The arrest of a visiting Stanford researcher, Song Chen, for allegedly lying about being a member of the Chinese military is the beginning of a developing story. The following are updates of that story from the Associated Press and the Daily Post newsroom.
FRIDAY, JULY 24, 2:29 p.m. — A Chinese researcher accused of concealing her ties to the Chinese military on a visa application she submitted so she could work in the U.S. was booked Friday into the Sacramento County jail and was expected to appear in federal court Monday.
Sacramento County jail records show Juan Tang, 37, was being held on behalf of federal authorities after she was arrested by the U.S. Marshals Service.
The Justice Department has charged Tang, visiting Stanford researcher Song Chen and two other scientists living in the U.S., saying they lied about their status as members of China’s People’s Liberation Army. All were charged with visa fraud.
Tang was the last of the four to be arrested, after the justice department accused the Chinese consulate in San Francisco of harboring a known fugitive. The consulate did not immediately respond to email and Facebook messages seeking comment and it was not possible to leave a telephone message.
The Justice Department said Tang lied about her military ties in a visa application last October as she made plans to work at the University of California, Davis and again during an FBI interview months later. Agents found photos of Tang dressed in military uniform and reviewed articles in China identifying her military affiliation.
UC Davis said Tang left her job as a visiting researcher in the Department of Radiation Oncology in June. Her work was funded by a study-based exchange program affiliated with China’s Ministry of Education, the university said in a statement.
Agents have said they believe Tang sought refuge at the consulate after they interviewed her at her home in Davis on June 20. The FBI has been interviewing visa holders in more than 25 American cities suspected of hiding their ties to the Chinese military.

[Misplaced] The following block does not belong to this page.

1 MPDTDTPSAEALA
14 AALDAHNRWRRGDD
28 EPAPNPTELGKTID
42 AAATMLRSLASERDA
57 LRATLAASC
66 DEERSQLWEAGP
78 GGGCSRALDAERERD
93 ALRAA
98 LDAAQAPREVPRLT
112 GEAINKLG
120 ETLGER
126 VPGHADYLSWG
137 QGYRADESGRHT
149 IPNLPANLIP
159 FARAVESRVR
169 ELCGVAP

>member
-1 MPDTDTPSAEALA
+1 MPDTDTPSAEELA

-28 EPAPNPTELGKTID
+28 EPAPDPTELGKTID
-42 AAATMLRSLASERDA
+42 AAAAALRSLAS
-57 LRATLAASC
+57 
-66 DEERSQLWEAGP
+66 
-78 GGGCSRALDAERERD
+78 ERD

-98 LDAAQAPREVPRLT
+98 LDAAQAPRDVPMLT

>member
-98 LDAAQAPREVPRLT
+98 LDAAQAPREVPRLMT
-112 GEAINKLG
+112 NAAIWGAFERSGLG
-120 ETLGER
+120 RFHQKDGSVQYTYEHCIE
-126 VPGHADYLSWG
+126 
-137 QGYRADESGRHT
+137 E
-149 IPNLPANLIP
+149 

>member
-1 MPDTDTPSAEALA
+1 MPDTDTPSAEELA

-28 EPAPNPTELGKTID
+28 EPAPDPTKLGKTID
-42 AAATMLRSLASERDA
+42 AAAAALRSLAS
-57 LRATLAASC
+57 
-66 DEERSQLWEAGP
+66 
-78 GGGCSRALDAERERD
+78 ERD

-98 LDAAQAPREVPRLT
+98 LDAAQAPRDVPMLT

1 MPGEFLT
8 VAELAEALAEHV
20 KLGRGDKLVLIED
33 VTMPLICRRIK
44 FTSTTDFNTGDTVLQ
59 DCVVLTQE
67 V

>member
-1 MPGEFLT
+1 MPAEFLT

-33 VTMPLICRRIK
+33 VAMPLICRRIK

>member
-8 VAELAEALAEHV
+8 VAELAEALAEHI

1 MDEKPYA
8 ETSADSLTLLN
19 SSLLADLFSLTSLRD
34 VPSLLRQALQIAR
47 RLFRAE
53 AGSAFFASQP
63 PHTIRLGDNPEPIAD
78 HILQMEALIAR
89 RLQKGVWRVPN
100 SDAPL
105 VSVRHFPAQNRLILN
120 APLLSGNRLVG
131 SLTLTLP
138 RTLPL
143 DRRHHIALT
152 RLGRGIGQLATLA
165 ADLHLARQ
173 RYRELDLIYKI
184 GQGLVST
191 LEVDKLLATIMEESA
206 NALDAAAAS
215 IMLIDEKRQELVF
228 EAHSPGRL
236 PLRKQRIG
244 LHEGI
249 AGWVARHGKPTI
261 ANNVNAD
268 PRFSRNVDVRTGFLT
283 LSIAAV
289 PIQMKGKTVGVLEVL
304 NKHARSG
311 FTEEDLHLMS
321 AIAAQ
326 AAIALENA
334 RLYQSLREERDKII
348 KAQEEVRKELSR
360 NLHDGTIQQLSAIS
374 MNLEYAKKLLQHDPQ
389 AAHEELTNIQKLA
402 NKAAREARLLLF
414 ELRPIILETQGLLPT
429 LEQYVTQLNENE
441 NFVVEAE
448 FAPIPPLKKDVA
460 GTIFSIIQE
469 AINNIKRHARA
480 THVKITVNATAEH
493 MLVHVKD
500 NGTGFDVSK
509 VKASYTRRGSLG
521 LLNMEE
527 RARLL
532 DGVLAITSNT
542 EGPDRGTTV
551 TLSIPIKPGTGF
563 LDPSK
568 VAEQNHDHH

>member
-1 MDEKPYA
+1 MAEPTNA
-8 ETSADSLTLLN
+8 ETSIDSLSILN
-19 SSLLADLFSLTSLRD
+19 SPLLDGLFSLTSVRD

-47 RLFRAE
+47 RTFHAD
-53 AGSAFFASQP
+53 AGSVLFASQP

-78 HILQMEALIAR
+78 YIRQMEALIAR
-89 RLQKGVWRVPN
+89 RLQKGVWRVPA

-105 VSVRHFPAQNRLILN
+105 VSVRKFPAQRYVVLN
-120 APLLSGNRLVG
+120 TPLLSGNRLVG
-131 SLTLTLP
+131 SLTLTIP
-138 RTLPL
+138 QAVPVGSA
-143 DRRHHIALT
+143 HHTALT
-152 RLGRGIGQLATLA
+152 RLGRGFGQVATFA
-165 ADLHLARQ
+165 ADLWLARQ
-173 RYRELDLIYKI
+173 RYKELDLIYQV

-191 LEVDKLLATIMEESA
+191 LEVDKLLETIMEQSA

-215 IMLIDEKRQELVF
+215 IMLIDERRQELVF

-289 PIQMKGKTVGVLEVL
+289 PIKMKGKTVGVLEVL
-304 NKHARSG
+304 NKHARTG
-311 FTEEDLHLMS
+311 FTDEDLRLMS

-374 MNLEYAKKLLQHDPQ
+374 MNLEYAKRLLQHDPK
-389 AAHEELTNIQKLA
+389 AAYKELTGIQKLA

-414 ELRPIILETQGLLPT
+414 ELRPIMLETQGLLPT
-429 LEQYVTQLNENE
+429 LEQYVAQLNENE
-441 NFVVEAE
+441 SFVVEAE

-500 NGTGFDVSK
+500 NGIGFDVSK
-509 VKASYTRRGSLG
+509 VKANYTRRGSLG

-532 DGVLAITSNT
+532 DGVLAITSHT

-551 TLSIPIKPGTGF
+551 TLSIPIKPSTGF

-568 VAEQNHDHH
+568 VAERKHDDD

China’s consulate in Houston was scheduled to shut down Friday on order of U.S. authorities after Washington accused Chinese agents of trying to steal medical and other research in Texas.
In response, China on Friday ordered the U.S. to close its consulate in the city of Chengdu. — by the AP
THURSDAY, JULY 23, 11 a.m. — The Chinese consulate in San Francisco is harboring a Chinese researcher who lied about her military background while she worked at UC-Davis, the Justice Department said Thursday as it announced charges against that scientist, a Stanford visiting researcher and others accused of concealing their government ties.
The four researchers are accused of lying on applications to work in the United States about their status as members of China’s People’s Liberation Army. All are charged with visa fraud.
The FBI, meanwhile, has interviewed visa holders in more than 25 American cities who are suspected of concealing their ties to the Chinese military. The Justice Department believes that the deception is part of an ongoing, government-sponsored effort to steal research and innovation from American universities for Beijing’s economic gain.
“This is another part of the Chinese Communist Party’s plan to take advantage of our open society and exploit academic institutions,” John Demers, the Justice Department’s top national security official, said in a statement.